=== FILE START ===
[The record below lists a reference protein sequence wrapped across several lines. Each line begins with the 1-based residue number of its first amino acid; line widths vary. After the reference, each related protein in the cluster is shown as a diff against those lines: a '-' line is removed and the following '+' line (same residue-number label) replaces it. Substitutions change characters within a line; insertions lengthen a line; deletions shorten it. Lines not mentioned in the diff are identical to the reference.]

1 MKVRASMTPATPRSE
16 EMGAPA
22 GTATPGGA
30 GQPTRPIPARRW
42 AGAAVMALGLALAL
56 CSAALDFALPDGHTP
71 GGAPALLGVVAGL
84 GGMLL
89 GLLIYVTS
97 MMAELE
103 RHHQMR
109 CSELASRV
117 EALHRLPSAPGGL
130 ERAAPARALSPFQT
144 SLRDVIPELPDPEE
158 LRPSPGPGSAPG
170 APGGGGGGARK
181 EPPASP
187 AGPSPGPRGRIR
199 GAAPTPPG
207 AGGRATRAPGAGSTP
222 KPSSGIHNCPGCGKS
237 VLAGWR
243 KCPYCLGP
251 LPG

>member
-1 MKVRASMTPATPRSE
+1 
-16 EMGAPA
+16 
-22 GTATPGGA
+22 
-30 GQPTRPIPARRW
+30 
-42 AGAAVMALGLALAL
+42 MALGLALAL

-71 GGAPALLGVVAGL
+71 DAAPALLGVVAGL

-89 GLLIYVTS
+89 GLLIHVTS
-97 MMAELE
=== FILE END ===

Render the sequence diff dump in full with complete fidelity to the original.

[The record below lists a reference protein sequence wrapped across several lines. Each line begins with the 1-based residue number of its first amino acid; line widths vary. After the reference, each related protein in the cluster is shown as a diff against those lines: a '-' line is removed and the following '+' line (same residue-number label) replaces it. Substitutions change characters within a line; insertions lengthen a line; deletions shorten it. Lines not mentioned in the diff are identical to the reference.]

1 MKVRASMTPATPRSE
16 EMGAPA
22 GTATPGGA
30 GQPTRPIPARRW
42 AGAAVMALGLALAL
56 CSAALDFALPDGHTP
71 GGAPALLGVVAGL
84 GGMLL
89 GLLIYVTS
97 MMAELE
103 RHHQMR
109 CSELASRV
117 EALHRLPSAPGGL
130 ERAAPARALSPFQT
144 SLRDVIPELPDPEE
158 LRPSPGPGSAPG
170 APGGGGGGARK
181 EPPASP
187 AGPSPGPRGRIR
199 GAAPTPPG
207 AGGRATRAPGAGSTP
222 KPSSGIHNCPGCGKS
237 VLAGWR
243 KCPYCLGP
251 LPG

>member
-1 MKVRASMTPATPRSE
+1 
-16 EMGAPA
+16 
-22 GTATPGGA
+22 
-30 GQPTRPIPARRW
+30 
-42 AGAAVMALGLALAL
+42 MALGLALAL

-71 GGAPALLGVVAGL
+71 DAAPALLGVVAGL

-89 GLLIYVTS
+89 GLLIHVTS
-97 MMAELE